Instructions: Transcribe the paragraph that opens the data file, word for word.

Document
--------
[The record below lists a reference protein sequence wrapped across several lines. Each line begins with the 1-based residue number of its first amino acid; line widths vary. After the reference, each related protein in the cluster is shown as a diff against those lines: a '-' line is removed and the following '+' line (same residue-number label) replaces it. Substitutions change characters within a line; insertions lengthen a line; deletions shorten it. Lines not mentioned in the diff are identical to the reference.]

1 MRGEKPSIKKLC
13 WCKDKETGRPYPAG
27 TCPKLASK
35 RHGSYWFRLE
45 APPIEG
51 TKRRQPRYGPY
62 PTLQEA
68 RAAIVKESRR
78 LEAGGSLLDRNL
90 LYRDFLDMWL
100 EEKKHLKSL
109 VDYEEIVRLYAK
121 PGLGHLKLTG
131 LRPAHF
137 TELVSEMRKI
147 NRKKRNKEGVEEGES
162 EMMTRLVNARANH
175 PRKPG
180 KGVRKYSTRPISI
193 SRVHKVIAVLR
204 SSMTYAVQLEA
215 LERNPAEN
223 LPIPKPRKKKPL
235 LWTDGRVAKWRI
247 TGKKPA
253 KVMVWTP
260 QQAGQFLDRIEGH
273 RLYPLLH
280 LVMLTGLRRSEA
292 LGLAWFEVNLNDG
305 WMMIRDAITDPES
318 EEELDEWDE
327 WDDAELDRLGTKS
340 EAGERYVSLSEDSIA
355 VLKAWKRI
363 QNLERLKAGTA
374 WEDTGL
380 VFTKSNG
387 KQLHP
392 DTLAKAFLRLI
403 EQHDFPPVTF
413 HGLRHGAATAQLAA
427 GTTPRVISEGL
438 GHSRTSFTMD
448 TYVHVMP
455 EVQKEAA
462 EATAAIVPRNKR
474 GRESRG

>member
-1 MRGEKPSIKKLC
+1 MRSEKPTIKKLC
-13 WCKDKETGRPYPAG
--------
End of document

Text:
[The record below lists a reference protein sequence wrapped across several lines. Each line begins with the 1-based residue number of its first amino acid; line widths vary. After the reference, each related protein in the cluster is shown as a diff against those lines: a '-' line is removed and the following '+' line (same residue-number label) replaces it. Substitutions change characters within a line; insertions lengthen a line; deletions shorten it. Lines not mentioned in the diff are identical to the reference.]